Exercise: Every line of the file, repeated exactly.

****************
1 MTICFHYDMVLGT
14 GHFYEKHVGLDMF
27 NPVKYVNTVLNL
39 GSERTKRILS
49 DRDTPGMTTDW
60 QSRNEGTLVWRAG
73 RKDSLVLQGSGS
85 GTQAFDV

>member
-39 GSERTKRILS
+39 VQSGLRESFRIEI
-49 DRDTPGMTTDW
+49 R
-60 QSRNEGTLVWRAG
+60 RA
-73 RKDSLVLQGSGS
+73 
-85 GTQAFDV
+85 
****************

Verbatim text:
1 MTICFHYDMVLGT
14 GHFYEKHVGLDMF
27 NPVKYVNTVLNL
39 GSERTKRILS
49 DRDTPGMTTDW
60 QSRNEGTLVWRAG
73 RKDSLVLQGSGS
85 GTQAFDV

>member
-39 GSERTKRILS
+39 VQSGLRESFRIEI
-49 DRDTPGMTTDW
+49 R
-60 QSRNEGTLVWRAG
+60 RA
-73 RKDSLVLQGSGS
+73 
-85 GTQAFDV
+85 